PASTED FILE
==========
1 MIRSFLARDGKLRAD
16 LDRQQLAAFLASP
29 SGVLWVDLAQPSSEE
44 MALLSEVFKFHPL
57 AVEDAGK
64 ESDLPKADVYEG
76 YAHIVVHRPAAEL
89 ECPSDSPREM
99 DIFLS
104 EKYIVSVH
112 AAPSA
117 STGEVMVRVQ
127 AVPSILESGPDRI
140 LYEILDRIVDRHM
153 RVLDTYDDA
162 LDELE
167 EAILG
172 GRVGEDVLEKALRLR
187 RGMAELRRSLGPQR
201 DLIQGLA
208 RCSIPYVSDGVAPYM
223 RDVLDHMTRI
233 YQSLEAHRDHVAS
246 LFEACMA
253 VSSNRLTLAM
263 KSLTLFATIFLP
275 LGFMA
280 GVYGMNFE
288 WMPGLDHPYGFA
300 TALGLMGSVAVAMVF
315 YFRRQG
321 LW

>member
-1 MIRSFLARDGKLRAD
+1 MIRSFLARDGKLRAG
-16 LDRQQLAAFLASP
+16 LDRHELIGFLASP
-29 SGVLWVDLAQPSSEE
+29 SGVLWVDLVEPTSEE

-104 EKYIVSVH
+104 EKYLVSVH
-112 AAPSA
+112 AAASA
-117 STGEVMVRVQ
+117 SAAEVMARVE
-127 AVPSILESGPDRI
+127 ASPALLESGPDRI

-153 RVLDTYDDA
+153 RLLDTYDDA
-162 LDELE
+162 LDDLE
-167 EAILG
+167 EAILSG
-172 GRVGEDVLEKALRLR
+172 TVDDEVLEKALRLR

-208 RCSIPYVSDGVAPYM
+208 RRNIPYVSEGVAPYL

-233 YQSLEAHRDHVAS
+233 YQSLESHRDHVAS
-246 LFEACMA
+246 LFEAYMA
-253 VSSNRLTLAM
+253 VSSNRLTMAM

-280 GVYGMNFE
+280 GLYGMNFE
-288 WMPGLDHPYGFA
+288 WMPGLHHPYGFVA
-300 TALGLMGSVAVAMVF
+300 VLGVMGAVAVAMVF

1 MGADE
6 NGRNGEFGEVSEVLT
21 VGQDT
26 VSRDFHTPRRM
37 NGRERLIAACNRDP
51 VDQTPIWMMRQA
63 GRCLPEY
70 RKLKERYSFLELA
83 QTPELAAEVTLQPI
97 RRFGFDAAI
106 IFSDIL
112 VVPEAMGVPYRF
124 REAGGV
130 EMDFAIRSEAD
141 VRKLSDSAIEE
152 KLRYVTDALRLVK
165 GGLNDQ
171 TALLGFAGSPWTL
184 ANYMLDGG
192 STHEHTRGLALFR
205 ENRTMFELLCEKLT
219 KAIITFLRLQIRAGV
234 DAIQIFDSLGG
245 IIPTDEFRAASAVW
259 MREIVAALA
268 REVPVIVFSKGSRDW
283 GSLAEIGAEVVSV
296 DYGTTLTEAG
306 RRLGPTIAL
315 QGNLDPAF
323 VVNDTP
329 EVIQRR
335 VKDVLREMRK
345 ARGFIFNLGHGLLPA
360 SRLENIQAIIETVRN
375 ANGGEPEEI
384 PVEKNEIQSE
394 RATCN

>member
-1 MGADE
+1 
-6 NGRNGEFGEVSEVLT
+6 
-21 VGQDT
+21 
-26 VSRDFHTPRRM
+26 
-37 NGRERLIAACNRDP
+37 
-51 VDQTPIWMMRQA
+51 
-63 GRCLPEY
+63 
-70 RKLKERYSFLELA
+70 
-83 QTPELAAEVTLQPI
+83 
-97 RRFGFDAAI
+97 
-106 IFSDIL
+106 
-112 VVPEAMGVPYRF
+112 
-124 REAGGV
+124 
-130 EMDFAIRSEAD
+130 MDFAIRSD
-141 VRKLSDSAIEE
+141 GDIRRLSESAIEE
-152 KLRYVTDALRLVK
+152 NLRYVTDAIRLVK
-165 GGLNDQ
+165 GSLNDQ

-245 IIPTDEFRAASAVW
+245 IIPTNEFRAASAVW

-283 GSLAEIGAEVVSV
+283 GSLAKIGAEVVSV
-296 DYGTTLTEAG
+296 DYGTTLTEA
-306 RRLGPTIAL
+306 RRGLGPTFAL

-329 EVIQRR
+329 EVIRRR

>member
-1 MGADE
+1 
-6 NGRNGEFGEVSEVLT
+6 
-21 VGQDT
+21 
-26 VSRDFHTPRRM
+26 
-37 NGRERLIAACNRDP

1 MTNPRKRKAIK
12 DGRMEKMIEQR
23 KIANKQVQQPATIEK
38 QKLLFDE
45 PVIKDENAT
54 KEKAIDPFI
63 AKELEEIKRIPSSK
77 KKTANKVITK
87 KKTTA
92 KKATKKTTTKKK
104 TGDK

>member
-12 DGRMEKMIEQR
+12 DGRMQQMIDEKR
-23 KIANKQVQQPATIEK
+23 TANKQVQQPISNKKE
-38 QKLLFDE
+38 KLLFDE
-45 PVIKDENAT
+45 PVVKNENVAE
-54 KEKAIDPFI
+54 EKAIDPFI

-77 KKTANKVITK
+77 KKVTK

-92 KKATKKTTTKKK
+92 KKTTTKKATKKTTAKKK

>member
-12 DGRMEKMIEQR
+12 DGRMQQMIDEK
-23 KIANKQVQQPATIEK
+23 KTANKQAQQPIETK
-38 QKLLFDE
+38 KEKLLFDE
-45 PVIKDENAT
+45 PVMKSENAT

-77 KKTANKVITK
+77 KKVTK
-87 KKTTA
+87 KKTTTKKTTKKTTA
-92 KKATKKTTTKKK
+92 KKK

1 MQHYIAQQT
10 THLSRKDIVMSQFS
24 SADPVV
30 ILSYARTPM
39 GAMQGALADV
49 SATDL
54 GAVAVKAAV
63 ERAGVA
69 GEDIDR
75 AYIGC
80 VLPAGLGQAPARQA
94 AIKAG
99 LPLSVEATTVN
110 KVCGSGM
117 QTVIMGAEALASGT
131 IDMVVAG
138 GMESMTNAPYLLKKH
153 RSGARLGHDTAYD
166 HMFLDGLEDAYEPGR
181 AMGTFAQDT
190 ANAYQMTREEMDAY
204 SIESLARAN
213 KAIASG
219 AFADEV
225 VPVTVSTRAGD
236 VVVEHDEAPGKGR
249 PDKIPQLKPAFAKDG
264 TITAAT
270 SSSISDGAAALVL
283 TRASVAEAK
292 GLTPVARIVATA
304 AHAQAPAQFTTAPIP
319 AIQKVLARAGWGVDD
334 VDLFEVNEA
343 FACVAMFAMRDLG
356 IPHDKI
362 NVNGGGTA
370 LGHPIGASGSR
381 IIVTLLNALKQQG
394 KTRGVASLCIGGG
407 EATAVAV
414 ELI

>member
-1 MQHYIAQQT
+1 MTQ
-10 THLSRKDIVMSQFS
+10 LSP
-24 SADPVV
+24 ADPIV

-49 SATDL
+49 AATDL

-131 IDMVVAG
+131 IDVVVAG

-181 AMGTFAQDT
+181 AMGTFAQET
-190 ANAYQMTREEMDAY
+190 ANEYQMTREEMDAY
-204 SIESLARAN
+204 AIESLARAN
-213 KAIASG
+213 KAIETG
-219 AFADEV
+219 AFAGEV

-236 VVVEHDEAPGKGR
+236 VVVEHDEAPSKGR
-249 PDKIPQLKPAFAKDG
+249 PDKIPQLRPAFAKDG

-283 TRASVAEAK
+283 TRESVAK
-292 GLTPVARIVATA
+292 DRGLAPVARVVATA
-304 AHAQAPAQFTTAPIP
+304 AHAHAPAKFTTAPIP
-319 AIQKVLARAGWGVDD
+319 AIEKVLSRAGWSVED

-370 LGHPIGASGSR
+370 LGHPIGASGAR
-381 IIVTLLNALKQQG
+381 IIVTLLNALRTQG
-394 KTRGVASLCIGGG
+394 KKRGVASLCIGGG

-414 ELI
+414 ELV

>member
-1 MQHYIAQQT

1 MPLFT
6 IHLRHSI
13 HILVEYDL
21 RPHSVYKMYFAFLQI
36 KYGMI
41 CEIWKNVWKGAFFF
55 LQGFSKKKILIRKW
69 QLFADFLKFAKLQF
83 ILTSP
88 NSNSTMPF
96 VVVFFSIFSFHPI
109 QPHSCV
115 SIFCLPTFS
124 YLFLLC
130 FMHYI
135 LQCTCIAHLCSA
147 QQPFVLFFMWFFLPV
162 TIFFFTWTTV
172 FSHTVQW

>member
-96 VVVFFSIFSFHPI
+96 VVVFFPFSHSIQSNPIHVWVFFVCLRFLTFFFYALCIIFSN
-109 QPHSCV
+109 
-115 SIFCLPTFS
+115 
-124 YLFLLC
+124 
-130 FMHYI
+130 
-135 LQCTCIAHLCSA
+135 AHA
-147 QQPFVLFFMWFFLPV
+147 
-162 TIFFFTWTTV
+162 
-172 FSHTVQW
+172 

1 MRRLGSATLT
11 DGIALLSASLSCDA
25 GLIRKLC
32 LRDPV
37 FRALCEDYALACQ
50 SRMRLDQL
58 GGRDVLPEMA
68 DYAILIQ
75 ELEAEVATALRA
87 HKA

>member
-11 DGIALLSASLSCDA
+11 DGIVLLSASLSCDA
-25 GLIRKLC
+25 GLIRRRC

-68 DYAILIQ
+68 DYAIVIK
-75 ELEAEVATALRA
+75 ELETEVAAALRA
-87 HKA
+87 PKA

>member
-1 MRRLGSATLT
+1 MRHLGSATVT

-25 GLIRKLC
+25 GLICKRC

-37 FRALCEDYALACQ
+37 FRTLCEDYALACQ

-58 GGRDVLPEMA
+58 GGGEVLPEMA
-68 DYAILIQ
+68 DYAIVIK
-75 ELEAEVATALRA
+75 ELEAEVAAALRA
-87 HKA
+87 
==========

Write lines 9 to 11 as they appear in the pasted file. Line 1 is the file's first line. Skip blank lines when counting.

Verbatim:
99 DIFLS
104 EKYIVSVH
112 AAPSA